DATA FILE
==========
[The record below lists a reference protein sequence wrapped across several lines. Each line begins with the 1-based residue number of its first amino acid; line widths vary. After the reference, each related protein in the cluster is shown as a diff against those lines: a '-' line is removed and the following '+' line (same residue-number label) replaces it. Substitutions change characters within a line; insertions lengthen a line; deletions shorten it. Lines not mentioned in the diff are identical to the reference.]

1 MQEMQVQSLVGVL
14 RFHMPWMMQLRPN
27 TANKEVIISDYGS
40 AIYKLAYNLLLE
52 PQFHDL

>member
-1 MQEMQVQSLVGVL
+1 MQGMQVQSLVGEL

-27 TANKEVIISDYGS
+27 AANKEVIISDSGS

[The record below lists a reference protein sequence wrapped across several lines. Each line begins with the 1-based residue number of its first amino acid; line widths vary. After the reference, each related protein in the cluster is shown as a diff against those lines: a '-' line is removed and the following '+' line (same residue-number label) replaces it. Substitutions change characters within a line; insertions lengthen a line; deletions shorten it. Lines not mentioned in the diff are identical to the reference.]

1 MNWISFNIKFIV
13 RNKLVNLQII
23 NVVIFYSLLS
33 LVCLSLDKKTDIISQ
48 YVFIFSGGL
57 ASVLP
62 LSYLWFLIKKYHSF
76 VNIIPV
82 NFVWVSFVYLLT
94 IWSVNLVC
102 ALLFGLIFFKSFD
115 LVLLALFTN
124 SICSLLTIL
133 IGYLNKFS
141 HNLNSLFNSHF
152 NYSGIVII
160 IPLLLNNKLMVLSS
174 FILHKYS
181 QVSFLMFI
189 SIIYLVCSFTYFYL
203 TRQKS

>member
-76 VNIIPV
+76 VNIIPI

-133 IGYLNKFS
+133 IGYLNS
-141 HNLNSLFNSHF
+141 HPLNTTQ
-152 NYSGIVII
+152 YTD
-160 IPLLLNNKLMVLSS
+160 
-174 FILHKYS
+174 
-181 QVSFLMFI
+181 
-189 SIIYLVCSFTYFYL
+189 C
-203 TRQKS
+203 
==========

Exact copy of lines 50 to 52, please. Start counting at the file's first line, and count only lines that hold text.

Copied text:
+189 C
-203 TRQKS
+203 